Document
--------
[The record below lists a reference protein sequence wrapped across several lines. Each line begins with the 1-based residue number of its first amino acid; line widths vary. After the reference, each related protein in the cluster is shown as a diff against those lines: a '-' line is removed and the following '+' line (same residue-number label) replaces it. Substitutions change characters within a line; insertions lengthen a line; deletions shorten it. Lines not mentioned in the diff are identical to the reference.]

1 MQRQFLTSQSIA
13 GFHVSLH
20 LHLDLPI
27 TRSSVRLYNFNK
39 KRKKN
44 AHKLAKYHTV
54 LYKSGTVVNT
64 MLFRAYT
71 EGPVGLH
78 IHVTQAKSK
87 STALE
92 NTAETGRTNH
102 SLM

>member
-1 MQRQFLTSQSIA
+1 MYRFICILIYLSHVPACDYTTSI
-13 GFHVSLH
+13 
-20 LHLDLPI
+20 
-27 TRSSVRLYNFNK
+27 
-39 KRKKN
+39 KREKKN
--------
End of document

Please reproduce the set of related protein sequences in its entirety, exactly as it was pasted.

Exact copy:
[The record below lists a reference protein sequence wrapped across several lines. Each line begins with the 1-based residue number of its first amino acid; line widths vary. After the reference, each related protein in the cluster is shown as a diff against those lines: a '-' line is removed and the following '+' line (same residue-number label) replaces it. Substitutions change characters within a line; insertions lengthen a line; deletions shorten it. Lines not mentioned in the diff are identical to the reference.]

1 MQRQFLTSQSIA
13 GFHVSLH
20 LHLDLPI
27 TRSSVRLYNFNK
39 KRKKN
44 AHKLAKYHTV
54 LYKSGTVVNT
64 MLFRAYT
71 EGPVGLH
78 IHVTQAKSK
87 STALE
92 NTAETGRTNH
102 SLM

>member
-1 MQRQFLTSQSIA
+1 MYRFICILIYLSHVPACDYTTSI
-13 GFHVSLH
+13 
-20 LHLDLPI
+20 
-27 TRSSVRLYNFNK
+27 
-39 KRKKN
+39 KREKKN